Physics Friday 110

Today’s post is based on an important detail that came up in a physics problem I was discussing with a friend of mind, and which we both initially missed. Here, I will modify the situation from an earlier post to display this.

Given two masses, m1 and m2, connected to each other by a spring of spring constant k2, and with each mass connected to a fixed wall by a spring with spring constant k1, so that at (static) equilibrium position, the springs are all at their resting lengths.


So far, this differs from the problem here only by the fact that the masses now are not the same. With the horizontal displacements of the masses being, as before, x1 and x2, we have differential equations:

,
obtained via F=ma and Hooke’s Law.
Now, suppose that one of the masses, say m2, is decaying or evaporating, so that it obeys , so that it has mass m0 at t=0, and decays toward mf, with τ the time constant for this decay. So, to solve this situation, we just plug in this into the second differential equation above, to get a linear ordinary differential equation with variable (instead of constant) coefficients, right?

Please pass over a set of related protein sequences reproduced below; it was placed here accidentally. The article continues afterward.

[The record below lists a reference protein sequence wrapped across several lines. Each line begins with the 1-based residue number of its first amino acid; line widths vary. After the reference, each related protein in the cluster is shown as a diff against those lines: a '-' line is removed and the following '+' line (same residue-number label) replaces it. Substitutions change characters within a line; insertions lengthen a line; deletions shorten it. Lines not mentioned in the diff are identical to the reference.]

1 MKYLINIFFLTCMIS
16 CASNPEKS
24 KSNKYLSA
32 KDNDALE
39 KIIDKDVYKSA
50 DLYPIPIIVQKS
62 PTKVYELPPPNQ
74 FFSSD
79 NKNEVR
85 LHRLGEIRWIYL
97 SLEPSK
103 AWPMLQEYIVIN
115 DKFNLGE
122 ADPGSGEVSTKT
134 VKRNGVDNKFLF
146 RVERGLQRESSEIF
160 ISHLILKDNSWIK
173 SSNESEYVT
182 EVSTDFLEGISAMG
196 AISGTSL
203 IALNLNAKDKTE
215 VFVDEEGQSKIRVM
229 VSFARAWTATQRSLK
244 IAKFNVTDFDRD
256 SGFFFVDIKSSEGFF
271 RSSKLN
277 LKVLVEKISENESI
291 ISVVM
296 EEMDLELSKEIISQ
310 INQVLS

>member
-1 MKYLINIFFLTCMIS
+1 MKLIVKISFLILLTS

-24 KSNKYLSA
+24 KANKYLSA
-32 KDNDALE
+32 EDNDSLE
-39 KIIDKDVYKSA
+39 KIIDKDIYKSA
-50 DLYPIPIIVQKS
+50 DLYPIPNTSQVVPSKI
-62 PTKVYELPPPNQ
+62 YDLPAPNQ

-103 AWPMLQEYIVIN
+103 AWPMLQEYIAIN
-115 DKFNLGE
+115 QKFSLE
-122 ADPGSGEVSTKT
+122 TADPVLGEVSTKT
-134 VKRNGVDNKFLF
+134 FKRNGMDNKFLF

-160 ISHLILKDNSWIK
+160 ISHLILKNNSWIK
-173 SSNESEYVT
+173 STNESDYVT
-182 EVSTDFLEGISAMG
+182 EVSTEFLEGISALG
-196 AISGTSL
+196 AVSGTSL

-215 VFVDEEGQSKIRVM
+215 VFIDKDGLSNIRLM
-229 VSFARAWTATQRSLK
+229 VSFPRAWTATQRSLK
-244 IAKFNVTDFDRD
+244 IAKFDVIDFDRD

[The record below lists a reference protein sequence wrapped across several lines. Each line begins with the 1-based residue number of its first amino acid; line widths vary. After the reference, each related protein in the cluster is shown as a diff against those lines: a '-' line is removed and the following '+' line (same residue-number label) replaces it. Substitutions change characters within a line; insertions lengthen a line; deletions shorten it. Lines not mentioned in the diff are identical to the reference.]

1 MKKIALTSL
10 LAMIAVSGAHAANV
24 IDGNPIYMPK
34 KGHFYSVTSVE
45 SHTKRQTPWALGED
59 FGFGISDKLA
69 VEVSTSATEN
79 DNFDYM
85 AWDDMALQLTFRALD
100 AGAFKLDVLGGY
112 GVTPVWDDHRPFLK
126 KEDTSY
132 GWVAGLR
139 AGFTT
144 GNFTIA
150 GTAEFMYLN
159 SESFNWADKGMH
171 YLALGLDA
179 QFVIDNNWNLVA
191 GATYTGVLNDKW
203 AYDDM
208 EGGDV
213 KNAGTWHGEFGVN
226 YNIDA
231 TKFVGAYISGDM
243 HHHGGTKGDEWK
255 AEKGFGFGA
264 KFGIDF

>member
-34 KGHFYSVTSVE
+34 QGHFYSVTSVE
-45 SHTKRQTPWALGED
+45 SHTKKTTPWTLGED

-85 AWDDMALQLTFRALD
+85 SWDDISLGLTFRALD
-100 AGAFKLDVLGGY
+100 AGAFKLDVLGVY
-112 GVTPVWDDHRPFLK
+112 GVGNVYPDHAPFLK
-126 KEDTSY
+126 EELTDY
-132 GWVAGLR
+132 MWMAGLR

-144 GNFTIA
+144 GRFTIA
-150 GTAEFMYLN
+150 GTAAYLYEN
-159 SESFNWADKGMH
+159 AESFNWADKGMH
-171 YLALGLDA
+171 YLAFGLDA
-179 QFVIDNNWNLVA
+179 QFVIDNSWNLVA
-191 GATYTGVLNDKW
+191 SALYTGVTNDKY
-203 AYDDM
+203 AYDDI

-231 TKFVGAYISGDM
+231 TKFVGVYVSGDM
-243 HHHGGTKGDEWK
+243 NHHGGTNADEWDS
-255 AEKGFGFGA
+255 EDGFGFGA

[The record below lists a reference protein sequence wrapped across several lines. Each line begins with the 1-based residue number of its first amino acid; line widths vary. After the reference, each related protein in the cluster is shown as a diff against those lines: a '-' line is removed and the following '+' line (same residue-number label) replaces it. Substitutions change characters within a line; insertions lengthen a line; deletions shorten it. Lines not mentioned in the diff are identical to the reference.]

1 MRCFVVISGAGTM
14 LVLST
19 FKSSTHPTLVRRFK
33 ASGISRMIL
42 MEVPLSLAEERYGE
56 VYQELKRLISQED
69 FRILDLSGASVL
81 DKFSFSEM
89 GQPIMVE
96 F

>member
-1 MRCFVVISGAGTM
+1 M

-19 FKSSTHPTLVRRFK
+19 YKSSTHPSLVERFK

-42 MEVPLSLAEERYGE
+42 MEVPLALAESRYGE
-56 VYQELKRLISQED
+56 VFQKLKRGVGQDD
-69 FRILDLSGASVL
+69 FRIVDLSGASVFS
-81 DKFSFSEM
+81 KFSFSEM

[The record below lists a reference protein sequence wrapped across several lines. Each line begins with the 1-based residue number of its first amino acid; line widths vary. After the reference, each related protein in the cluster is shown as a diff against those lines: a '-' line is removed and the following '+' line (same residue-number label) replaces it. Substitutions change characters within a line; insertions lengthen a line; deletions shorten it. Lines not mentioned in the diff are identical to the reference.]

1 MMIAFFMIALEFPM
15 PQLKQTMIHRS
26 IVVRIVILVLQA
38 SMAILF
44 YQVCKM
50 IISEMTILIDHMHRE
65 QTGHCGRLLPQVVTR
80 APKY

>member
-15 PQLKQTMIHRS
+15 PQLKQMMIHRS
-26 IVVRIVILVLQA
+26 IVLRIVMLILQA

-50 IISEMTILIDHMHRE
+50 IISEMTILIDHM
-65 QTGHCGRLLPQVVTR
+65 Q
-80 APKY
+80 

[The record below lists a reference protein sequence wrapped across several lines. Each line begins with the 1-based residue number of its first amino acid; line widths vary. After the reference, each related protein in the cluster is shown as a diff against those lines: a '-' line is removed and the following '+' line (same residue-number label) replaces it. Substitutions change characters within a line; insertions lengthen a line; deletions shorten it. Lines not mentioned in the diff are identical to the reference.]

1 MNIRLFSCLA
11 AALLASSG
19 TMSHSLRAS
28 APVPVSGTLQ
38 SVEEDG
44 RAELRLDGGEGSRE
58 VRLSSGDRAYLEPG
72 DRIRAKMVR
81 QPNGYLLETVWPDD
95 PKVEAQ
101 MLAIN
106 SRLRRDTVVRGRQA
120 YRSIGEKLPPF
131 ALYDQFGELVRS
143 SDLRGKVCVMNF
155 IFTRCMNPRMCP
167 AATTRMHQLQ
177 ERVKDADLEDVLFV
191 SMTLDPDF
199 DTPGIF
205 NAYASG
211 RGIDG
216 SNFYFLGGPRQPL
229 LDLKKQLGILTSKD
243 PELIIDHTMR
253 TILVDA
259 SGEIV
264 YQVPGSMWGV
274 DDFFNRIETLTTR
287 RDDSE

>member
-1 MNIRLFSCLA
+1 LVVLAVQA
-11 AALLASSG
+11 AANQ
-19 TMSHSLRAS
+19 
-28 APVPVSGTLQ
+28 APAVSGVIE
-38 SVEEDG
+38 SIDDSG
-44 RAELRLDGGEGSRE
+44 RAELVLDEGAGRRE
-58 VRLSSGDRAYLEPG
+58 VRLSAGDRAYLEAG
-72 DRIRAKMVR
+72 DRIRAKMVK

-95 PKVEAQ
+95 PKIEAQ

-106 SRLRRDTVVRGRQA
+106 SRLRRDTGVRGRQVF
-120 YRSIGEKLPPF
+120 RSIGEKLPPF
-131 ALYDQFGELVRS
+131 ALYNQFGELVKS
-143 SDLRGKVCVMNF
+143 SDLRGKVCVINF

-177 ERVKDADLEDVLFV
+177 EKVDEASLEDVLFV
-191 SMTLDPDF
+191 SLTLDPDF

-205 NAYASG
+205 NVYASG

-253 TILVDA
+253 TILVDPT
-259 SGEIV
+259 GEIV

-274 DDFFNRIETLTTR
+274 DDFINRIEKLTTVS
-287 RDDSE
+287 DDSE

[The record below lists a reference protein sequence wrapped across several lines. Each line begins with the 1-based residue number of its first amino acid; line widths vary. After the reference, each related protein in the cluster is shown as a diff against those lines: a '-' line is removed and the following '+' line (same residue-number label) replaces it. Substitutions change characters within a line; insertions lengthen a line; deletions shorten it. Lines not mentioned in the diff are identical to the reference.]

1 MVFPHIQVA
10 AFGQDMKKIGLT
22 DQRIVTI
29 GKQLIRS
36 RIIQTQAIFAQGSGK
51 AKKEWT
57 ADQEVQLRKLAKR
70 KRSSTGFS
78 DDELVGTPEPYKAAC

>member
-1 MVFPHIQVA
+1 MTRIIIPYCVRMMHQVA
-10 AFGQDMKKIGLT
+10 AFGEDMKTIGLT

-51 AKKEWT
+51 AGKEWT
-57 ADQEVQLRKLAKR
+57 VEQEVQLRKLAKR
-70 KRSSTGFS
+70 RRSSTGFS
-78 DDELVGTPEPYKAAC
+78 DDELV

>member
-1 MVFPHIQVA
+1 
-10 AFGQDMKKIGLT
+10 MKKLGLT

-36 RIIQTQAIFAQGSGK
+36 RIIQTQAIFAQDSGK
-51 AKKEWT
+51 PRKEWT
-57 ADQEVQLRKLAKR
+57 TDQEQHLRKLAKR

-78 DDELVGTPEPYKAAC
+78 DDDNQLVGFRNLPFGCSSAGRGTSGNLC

Wrong.

This is where the key point comes in. Our differential equations were made using , but this assumes that the mass is constant. We might be tempted to use the form, apply the product rule to take the derivative of the momentum to get , but this would also be incorrect. As Plastino and Muzzio note, this equation violates Galilean invariance.
Specifically, we have to consider the momentum of the mass leaving the system. If the center of mass of the body has velocity v, the escaping mass has velocity u relative to the center of mass, and F is the net external force, then we have
.
Note, that if the mass is lost isotropically (relative to the evaporating body), then the
total effect of the term(s) will be zero, and we do get
, and our original direct substitution would work. However, if the mass loss is not isotropic, then we will have another term in our differential equation.

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